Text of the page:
The movement we glibly call futurism today first began to crystallise as a literary trend in Europe, not long before World War I exploded across the continent. Young men with articulate minds began praising technological advancement and all the speed, heroics, violence, industry, politics and combustible energy that went along with it. The frenzy for the race towards the future first began festering in Italy, with the publication of The Founding and Manifesto of Futurism by a vehement Roman theorist, poet and editor named Filippo Tommaso Marinetti in 1909. Futurism wasn’t contained for long among Marinetti’s excitable entourage, but quickly seeped into the international psyche. The Russians got really riled up, and several British creative types, like Wyndham Lewis and Sir Jacob Epstein, put their unique spin on things, splitting off on their own adventures in Vorticism. Ideas glorifying planes, trains, automobiles and humanity’s dynamic destiny wound their way into books, verses, lectures, paintings, sculptures, and even into some pretty wild experimental architecture. The playful un-realities of the cubism perfected by Pablo Picasso and Georges Braque heavily influenced all futurist manifestations, and everywhere is glimpsed references to motion, penetrating light, cut-away shapes and elemental form.
Futurismo and its volatile tenets went on to spark the development of fascism in Italy, a humiliated country looking to flourish once more after grisly, truly modern war first pocked the face of the Occident. Read Marinetti’s original manifesto below (accompanied by several prime examples of futurist art), and perhaps you’ll understand how one thinker’s blustering about steam power and mechanical parts could eventually pave the way for Il Duce. Some might think it only blaring white noise heard by none but madmen, but futurism and its inheritance certainly fostered some striking artistic output during the early twentieth century, and there’s not much denying its founder’s flair for theatrical rhetoric…
The Founding and Manifesto of Futurism by F. T. Marinetti
We had stayed up all night, my friends and I, under hanging mosque lamps with domes of filigreed brass, domes starred like our spirits, shining like them with the prisoned radiance of electric hearts. For hours we had trampled our atavistic ennui into rich oriental rugs, arguing up to the last confines of logic and blackening many reams of paper with our frenzied scribbling.
An immense pride was buoying us up, because we felt ourselves alone at that hour, alone, awake, and on our feet, like proud beacons or forward sentries against an army of hostile stars glaring down at us from their celestial encampments. Alone with stokers feeding the hellish fires of great ships, alone with the black spectres who grope in the red-hot bellies of locomotives launched on their crazy courses, alone with drunkards reeling like wounded birds along the city walls.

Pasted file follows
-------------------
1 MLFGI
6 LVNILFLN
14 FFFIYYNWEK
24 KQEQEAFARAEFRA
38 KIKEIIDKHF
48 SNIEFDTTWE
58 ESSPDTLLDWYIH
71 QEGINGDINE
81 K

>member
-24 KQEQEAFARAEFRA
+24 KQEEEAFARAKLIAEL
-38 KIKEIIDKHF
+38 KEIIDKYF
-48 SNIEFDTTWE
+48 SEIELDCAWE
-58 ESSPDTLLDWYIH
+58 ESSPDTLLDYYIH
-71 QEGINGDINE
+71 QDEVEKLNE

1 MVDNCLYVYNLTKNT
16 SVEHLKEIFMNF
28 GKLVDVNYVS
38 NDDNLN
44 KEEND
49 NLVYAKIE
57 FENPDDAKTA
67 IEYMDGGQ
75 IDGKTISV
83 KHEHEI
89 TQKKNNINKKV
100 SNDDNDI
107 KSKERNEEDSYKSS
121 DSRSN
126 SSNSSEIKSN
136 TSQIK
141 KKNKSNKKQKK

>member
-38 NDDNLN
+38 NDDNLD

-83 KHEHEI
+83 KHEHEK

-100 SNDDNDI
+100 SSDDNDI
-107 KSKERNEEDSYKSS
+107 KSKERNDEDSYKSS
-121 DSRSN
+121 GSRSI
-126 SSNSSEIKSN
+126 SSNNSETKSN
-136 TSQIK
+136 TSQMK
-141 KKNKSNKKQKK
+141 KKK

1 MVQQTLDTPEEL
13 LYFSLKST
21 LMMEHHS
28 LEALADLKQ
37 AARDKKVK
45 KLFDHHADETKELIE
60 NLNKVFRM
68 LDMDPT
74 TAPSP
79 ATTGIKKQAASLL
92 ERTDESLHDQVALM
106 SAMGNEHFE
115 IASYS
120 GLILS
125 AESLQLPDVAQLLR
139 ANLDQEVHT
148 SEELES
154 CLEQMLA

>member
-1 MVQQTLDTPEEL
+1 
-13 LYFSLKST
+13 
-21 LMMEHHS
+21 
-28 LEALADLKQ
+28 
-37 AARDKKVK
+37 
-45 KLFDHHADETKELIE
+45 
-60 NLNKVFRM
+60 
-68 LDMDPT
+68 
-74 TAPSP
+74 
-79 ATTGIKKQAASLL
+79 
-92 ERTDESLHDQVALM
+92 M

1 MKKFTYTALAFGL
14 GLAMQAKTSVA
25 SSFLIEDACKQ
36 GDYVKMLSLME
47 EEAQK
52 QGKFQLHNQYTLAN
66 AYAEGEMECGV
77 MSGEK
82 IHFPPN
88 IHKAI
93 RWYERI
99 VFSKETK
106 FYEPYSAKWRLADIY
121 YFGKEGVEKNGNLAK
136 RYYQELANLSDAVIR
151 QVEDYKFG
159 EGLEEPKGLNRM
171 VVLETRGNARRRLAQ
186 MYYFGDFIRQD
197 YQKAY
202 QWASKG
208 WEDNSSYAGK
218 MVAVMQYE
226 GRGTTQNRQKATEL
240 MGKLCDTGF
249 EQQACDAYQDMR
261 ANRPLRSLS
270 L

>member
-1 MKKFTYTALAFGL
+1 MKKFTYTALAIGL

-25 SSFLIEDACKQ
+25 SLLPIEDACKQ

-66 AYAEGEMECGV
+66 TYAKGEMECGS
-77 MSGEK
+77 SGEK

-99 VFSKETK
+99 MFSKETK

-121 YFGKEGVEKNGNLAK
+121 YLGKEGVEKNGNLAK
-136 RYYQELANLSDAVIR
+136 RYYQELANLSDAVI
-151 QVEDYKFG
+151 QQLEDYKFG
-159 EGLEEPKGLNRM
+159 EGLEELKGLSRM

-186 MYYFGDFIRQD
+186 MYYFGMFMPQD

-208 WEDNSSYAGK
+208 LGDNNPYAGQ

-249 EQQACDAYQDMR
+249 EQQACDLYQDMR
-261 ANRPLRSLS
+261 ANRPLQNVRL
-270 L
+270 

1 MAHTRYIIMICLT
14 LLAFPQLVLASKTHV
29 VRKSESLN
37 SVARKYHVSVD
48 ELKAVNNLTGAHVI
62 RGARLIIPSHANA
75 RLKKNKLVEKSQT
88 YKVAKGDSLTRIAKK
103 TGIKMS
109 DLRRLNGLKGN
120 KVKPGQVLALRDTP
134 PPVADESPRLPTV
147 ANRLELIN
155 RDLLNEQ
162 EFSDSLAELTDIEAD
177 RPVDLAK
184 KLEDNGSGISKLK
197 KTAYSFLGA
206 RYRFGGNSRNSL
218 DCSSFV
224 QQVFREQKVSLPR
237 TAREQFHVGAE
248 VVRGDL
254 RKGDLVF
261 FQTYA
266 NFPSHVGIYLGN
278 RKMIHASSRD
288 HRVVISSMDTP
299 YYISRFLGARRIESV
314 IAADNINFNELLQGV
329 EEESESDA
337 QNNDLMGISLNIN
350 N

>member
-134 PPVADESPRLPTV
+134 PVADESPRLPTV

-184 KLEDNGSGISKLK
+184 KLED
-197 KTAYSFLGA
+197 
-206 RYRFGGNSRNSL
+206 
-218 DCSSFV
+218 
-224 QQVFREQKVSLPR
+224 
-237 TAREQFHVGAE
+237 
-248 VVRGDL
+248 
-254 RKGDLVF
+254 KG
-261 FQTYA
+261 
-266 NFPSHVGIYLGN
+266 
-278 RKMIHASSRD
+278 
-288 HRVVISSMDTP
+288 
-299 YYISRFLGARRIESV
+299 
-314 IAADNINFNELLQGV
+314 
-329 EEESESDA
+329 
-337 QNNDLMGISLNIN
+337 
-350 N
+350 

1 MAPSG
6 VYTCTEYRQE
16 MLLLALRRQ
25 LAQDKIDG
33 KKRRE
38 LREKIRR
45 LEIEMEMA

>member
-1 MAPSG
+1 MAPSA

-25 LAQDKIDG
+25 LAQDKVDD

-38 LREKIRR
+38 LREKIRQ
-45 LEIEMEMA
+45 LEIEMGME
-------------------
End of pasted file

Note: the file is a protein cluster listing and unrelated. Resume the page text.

Suddenly we jumped, hearing the mighty noise of the huge double-decker trams that rumbled by outside, ablaze with colored lights, like villages on holiday suddenly struck and uprooted by the flooding Po and dragged over falls and through gorges to the sea.
Then the silence deepened. But, as we listened to the old canal muttering its feeble prayers and the creaking bones of sickly palaces above their damp green beards, under the windows we suddenly heard the famished roar of automobiles.
‘Let’s go!’ I said. ‘Friends, away! Let’s go! Mythology and the Mystic Ideal are defeated at last. We’re about to see the Centaur’s birth and, soon after, the first flight of Angels!… We must shake at the gates of life, test the bolts and hinges. Let’s go! Look there, on the earth, the very first dawn! There’s nothing to match the splendour of the sun’s red sword, slashing for the first time through our millennial gloom!’
We went up to the three snorting beasts, to lay amorous hands on their torrid breasts. I stretched out on my car like a corpse on its bier, but revived at once under the steering wheel, a guillotine blade that threatened my stomach.
The raging broom of madness swept us out of ourselves and drove us through streets as rough and deep as the beds of torrents. Here and there, sick lamplight through window glass taught us to distrust the deceitful mathematics of our perishing eyes.
I cried, ‘The scent, the scent alone is enough for our beasts.’
And like young lions we ran after Death, its dark pelt blotched with pale crosses as it escaped down the vast violet living and throbbing sky.
But we had no ideal Mistress raising her divine form to the clouds, nor any cruel Queen to whom to offer our bodies, twisted like Byzantine rings! There was nothing to make us wish for death, unless the wish to be free at last from the weight of our courage!